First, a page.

Are You Profiting from Living Longer?

Chris Versace

Chris Versace is a financial columnist and equity analyst with more than 20 years of experience in the investment industry.
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Subscribers to my investment newsletter, PowerTrend Profits, know I look at the intersection of economics, demographics, psychographics and more to zero in on profitable, long-term investments. As a part of my filtering process, I look for companies with strong earnings growth prospects, solid cash flow, pristine balance sheets and, if they have it, a rising dividend yield policy. That’s the financial side of the equation, but there is another aspect that I look for in PowerTrend candidates for my subscribers — pain points.

Pain points are those problems or vexing issues that a company or even a person may have to contend with in business or as part of his or her life. An example of a company’s pain point is a sudden increase in its cost structure. My subscribers have seen this happen with beef prices, which are up more than 50% during the last several quarters, and those subscribers have profited handsomely as we invested in the right protein alternative at the right time. I say protein alternative because pork and shrimp prices were climbing alongside beef prices. I mentioned “the right time” to reference the fact that they were advised of this opportunity back in early January, well before Wall Street started paying attention to the looming beef shortage.

One of the things I advise my PowerTrend Profits subscribers to do is to keep their eyes and ears open, because there are useful data points all around us each and every day. It seems like we hear more and more about one specific data point every few months — the aging of the population. According to a report from the Stanford Center on Longevity (SCL), in 1950 a 65-year-old man could expect to live to age 78, or an additional 13 years. By 2010, a man of the same age, 65, could expect to live to age 82, or 17 years longer. A woman age 65 in 1950 could expect to live another 15 years, to age 80, but by 2010, her life expectancy was 84.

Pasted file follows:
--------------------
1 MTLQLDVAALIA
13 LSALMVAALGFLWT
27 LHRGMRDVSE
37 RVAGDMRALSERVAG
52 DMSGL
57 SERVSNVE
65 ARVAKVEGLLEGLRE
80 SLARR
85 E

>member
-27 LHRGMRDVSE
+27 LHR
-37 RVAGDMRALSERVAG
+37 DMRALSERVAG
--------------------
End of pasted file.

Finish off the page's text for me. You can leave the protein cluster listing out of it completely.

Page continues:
There are a number of implications in that data, with some being more obvious than others. There is growing evidence that a significant portion of total healthcare costs is spent at or near the end of life. With the net population skewing older, it stands to reason healthcare should be a booming business during the coming decade or two. The number of years after retirement has also grown longer. In 1950, the average length of retirement was eight years for men, but given the combination of earlier retirement ages and longer life expectancies, that retirement length grew to 19 years by 2010. But with nearly a third, or 31%, of U.S. adults saying they have no savings or pension to help them afford retirement, according to the Federal Reserve Board, the need to invest — not just save — paints a favorable picture for shares of publicly traded investment management companies.

On the other side of the life and death equation, you can practically hear the long-term arguments for cemetery, internment, crematorium and other “death care” companies. As I am sure you are familiar with, death, burial and related services are always a painful and trying time. A cold-blooded person would say it’s a fact of life, but if I strap on my investor cap that looks for opportunities, death care stocks are in a secular growth trend given the population dynamics I described above. Moreover, death care stocks are among the less followed stocks on Wall Street, despite prospects for some companies to deliver double-digit percentage earnings growth while others offer near double-digit dividend yields. Underinvested sectors can offer opportunity if you pick the right stock or two — though not all companies are created equally, and there are valid reasons why some individual companies have little to no Wall Street research coverage. However, when entire sectors lack attention, it’s time to take a look.

It’s always amazing to me how so many investors simply follow what they are being told by the talking heads on cable TV rather than looking at the data and recognizing not only the changes that are going on around them, but the implications as well. I can tell you this — that is not the way I operate on behalf of my PowerTrend Profits subscribers, and, yes, I am in the process of drilling down on some of these opportunities. Come join us and find out which ones are worth buying.

In case you missed it, I encourage you to read my e-letter column from last week about how money awareness can aid your retirement. I also invite you to comment in the space provided below.

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